Do you have a personal ritual to share?

I almost feel like nothing in my life has rituals because everyday is different, due to the nature of my work. I sometimes get to be with my daughter when she wakes up, or only when she goes to bed and there are days when I don't see her at all and random days during the week when I get to have glimpses of being a stay at home mom. I try to take care of my skin by seeing facialist Kristina Holey once every four to six months, she is the best!  


In what ways have you become the women you've always wanted to be, in what ways are you still improving?

I think I'm always improving and trying to become the woman I've always wanted to be. I know that ever since I was a little girl, I wanted to be a working mother. I had my daughter last year and thankfully I feel like I set up a great support system for my family that allowed me to go back to a job I love when I wanted to. I'm still improving myself every day, and I am constantly working on mindfulness, which I've found to be really helpful with my lifestyle as a freelancer who is constantly juggling different jobs in different locations, along with invoicing, bookings, and everyday life.
 

One long term and one short term goal.

A long term goal I have is to someday write another book, and a short term goal is to get agency representation for my hairstyling work.

 

 

What most captivates your attention?

I'm such a visual person so images and paintings really captivate my attention. I did an art history program in Paris for a semester while in college and spent hours at the Louvre every week, and I now find that background has really influenced my views on fashion editorials and advertising. I can still look at paintings in a museum or go through pages in a good magazine for hours.

 

What are some of the most valuable lessons you’ve learned?

I'm a huge cheerleader and I am also not afraid of trying different things in regards to my work. My career path so far has been very unique, and I think that fearlessness has opened a lot of opportunities in my life that I would never have imagined coming forth. My decision to even go to beauty school, moving to NY, moving to Paris, eventually doing hair workshops, which eventually led to a book deal. All of these things happened because of taking little risks and saying yes to opportunities that came along even if they didn't fit the formula I originally had in my mind. Sometimes I feel like I have jumped into the deep end of the pool and I have no other choice but to swim - and it's hard - but If I let the fact that it was hard stop me from continuing to take risks and pursue projects that I'm passionate about, then it leads to a stagnant and uninspiring period of time with work. I've learned to keep pushing myself to be outside my comfort zone because it's more rewarding to struggle swimming in the deep end than to not swim at all.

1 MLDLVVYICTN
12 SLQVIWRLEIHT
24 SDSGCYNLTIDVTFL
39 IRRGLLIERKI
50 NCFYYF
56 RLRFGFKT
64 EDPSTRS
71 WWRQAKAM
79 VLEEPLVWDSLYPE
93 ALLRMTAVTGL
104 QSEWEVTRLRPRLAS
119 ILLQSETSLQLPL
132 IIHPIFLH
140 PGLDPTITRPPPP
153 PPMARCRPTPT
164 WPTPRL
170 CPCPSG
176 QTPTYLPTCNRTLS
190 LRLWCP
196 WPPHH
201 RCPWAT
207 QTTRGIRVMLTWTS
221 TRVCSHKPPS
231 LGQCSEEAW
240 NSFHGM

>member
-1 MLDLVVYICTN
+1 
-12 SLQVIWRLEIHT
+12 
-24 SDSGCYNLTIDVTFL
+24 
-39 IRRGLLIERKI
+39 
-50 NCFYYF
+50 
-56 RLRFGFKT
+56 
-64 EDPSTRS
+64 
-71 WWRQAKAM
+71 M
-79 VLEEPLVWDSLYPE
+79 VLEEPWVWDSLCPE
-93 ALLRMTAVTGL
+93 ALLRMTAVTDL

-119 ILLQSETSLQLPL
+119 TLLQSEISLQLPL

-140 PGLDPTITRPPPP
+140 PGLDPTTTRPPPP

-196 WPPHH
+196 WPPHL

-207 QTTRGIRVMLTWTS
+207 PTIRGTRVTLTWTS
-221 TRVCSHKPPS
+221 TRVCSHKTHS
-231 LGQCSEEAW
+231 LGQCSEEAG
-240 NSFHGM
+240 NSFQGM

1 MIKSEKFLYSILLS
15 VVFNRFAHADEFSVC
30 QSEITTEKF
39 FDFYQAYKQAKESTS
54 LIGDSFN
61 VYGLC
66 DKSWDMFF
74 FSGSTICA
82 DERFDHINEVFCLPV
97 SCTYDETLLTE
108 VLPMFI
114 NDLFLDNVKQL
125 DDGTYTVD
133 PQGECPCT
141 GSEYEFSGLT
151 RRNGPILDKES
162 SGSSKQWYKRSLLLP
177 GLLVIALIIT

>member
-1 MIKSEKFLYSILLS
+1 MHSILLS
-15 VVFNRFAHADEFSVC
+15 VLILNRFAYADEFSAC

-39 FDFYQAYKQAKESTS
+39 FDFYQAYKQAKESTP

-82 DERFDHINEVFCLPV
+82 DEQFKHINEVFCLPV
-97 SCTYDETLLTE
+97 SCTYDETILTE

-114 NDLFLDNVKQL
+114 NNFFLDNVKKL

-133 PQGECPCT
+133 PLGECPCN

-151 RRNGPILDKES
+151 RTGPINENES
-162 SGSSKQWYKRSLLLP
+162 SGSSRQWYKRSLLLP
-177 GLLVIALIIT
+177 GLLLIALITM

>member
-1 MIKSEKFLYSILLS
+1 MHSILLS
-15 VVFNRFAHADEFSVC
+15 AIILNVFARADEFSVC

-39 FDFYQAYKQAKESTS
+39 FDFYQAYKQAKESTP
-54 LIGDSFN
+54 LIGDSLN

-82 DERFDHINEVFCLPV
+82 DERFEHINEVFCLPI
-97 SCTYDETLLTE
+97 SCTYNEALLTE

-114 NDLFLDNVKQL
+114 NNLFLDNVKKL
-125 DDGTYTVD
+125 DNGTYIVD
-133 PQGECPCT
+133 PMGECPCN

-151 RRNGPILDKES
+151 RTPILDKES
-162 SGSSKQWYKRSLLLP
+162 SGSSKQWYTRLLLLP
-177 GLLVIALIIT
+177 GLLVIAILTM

I also feel like as a woman in my niche of the beauty industry, I've constantly been looking for a formula to follow, but there are literally only a handful of women "making it" and they each are paving their own path and I've tried to follow their paths but honestly there isn't a formula yet. What worked or works for them won't necessarily work for me and I keep learning that that is ok.

 
photographer brianne wills 

photographer brianne wills 

Visit Rubi’s website / Insta